Workers who cleared snow were heroes of Ravens game
The Ravens were not the only triumphant team at M&T; Bank Stadium last weekend. As chairman of the Maryland Stadium Authority, I'd like to credit those unsung heroes who spent up to 72 hours straight preparing for battle against the toughest snowstorm this region has seen in years.
The Maryland Stadium Authority is committed to not only maintaining and managing our fine sports facilities but also to keeping them safe and accessible for the millions of visitors we have every year. We are vigilant in preparing for any challenge, so when the blizzard of '09 arrived just before our last home football game, we had our team in place.
The work force and equipment come from many sources: private contractors, our partners in Camden Yards operations (including the Ravens) and other state agencies. Efforts to keep the stadium accessible were coordinated with state and local officials who worked tirelessly.
It is a tribute to all involved that the main arteries connecting the stadium were maintained through the storm and the lots were ready for tailgating by Sunday morning.
About 1,750 workers, many of whom stayed Thursday through Sunday night (sleeping on the club level floor) made this remarkable feat possible.
All of us at the Stadium Authority are proud of our teams - the ones on the fields, and those who maintain our operations and offer the best fan experience possible, despite any challenge.
John Morton III, BaltimoreThe writer is chairman of the Maryland Stadium Authority.
O'Malley doesn't really want to 'race to the top'
Gov. Martin O'Malley really doesn't want the federal Race to the Top money, he wants the teachers' votes ("Not No. 1 in reform," Dec. 22). After all, they already endorsed him months ago, and he hasn't even kicked-off his re-election campaign. That's why he wants to submit a lame application for the federal pot of gold that's intended to focus on critical reform issues like teacher tenure and evaluations.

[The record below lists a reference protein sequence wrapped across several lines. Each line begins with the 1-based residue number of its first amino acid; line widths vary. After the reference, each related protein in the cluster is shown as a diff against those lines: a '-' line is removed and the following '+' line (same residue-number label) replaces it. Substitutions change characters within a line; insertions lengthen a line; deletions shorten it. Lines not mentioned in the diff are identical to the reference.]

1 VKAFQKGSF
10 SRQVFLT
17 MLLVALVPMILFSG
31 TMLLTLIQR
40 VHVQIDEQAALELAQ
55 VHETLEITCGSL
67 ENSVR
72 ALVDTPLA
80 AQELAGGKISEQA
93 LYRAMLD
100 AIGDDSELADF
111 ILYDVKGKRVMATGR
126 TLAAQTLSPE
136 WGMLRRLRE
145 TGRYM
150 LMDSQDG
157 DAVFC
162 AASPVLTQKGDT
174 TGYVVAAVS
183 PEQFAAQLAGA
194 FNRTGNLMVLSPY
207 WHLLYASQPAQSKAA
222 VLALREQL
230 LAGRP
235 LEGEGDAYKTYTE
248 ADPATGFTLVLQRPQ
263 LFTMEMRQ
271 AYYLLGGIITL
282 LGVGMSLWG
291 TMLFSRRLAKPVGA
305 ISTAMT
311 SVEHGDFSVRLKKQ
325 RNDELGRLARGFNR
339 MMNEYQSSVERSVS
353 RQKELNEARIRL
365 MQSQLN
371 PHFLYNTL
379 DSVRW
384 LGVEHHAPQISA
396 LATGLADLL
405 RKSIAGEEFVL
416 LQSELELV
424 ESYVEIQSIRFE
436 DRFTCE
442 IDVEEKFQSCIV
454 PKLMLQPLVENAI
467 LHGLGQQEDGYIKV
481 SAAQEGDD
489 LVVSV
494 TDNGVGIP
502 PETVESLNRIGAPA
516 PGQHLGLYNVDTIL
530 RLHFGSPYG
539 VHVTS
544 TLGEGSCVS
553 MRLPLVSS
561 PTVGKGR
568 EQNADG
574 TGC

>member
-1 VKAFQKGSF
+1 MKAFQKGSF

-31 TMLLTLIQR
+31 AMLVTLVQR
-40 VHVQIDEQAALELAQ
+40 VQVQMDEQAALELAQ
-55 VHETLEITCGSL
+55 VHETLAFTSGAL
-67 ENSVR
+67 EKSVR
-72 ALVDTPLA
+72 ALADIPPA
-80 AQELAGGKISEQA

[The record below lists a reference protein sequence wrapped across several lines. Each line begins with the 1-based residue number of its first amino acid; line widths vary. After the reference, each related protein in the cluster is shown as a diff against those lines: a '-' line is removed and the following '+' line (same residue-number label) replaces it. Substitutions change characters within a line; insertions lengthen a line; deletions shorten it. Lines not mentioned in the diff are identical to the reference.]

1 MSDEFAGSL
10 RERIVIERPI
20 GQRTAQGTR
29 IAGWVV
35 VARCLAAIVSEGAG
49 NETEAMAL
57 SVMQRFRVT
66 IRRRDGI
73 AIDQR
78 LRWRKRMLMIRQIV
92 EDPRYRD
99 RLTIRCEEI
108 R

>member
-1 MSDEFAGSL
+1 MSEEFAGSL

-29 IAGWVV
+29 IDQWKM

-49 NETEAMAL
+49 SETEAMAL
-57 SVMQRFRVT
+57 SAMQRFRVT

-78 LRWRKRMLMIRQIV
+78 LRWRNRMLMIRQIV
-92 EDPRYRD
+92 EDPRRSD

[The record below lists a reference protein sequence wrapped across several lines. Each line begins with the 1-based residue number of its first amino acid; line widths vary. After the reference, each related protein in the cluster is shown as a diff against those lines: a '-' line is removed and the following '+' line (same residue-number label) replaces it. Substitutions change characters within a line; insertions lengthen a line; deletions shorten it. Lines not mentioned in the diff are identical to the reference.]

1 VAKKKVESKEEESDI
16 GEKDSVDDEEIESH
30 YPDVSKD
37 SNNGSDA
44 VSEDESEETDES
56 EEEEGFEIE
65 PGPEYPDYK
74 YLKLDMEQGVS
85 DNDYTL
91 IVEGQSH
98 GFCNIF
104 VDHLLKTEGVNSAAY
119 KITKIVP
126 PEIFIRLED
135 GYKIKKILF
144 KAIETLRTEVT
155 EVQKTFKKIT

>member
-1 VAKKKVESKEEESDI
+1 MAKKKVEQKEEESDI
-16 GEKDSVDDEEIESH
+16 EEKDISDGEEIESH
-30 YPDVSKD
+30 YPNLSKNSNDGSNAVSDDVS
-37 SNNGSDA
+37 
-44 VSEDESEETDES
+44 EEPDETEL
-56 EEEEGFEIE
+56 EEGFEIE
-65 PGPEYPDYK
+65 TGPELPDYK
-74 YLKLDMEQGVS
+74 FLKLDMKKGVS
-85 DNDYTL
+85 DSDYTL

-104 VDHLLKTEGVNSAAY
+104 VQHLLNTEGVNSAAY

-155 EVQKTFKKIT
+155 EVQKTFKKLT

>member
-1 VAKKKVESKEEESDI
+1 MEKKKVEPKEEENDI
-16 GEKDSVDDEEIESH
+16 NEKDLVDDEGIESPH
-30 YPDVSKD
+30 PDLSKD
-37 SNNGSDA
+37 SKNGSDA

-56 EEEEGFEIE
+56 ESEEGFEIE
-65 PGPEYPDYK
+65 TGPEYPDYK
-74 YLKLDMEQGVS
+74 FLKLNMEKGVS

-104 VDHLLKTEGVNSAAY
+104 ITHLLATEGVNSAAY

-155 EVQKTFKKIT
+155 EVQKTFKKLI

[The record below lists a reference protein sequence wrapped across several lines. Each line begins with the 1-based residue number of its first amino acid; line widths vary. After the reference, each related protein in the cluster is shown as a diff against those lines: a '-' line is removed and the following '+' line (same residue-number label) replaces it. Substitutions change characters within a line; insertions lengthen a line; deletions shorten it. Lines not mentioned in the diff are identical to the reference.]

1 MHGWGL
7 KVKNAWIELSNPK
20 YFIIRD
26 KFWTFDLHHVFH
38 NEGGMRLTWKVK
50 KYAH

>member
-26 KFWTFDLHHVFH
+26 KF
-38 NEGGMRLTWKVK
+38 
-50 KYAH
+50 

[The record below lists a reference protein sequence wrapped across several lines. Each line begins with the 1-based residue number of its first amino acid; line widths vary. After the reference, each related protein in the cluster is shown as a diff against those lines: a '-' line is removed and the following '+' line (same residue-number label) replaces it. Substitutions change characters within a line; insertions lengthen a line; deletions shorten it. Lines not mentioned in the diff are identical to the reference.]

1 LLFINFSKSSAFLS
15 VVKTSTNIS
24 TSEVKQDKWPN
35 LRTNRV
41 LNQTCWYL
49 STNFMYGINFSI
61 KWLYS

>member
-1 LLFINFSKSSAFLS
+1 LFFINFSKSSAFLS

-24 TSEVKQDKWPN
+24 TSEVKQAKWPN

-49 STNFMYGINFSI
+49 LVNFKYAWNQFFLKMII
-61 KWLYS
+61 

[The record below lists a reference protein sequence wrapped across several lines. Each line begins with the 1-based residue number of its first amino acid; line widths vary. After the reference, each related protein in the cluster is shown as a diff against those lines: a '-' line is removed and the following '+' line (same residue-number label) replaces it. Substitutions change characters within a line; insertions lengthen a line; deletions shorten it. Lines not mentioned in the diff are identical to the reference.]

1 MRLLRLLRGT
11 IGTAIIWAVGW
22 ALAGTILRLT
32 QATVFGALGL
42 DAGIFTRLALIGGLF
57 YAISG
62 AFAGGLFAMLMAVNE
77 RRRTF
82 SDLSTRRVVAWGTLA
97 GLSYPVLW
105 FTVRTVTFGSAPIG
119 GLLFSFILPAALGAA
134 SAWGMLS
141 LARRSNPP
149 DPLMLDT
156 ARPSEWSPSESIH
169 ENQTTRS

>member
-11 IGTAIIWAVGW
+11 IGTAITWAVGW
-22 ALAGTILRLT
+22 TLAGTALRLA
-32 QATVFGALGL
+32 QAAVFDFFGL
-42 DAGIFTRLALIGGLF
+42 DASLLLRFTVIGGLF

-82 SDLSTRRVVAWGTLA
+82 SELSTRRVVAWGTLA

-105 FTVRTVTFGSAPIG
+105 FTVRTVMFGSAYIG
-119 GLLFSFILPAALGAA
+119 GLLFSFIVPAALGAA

By the time decisions are made in the first round of the Race to the Top competition in April (and Maryland gets turned down because its application didn't address these issues), it will be too late for our legislature to take action on the real reason students can't learn - ineffective teachers that can't be touched because of tenure. In other words, Governor O'Malley is buying the teachers' votes at the expense of Maryland students.
Joan Maynard The writer is a former member of the Maryland State Board of Education.
Two years not enough for teacher tenure
With so many articles about how college teacher training programs are not cutting it and how new teachers barely scratch the surface in being able to manage a classroom effectively within the first years of teaching, it's astonishing to read in your editorial "Not No. 1 in reform" (Dec. 22) that Maryland teachers can be tenured, that is guaranteed a permanent job, after only two years.
I cannot think of any profession where a person would be considered knowledgeable and experienced enough after only two years to be guaranteed permanency. Any apprenticeship profession such as plumber, electrician, or cosmetologist requires several years of training before a person can sit for a licensing exam. With all the lip-service paid to the importance of teachers in molding our youth and the country's future, it seems flagrantly irresponsible to endow someone with so much trust and power after only two years on the job.
Charles M. Kone, Baltimore
Higher standards for tenure
In response to the Sun's editorial "Not No. 1 in reform" (Dec. 22), why not make the National Board Certification for teachers the litmus for teacher tenure in Maryland? Teachers cannot sit for the National Board Certification until they have completed three full years of teaching in the same school district and must submit a portfolio, which should include video recordings, examples of student work and documentation of accomplishments outside the classroom that impact student learning. It sounds like there would need to be real proof in the pudding to earn that recognition.
Harry Cooke, Bowie
E-cards: not 'green' so much as 'cheap'
Mercifully, I receive few e-cards, and when one appears in my in box, I delete it - I don't even want to know the sender.
While many pride themselves on being "so green" ("More people are dreaming of a green Christmas," Dec. 23) I interpret it as being "so cheap." There nothing wrong with saving money at Christmas - the holiday has become little more than a shopping fest. But the reason I send Christmas cards (and photos along with them) is because this is the one time of year you can catch up with friends and acquaintances. We live in a culture that promotes isolation and electronic neighborhoods, so I say enough. Even though stamps cost 44 cents, it's still possible to mail a post card for about half the price.
Don't fall for the "green" philosophy behind e-cards - it's just an excuse for saving money and saving time.
Roz Heid, Baltimore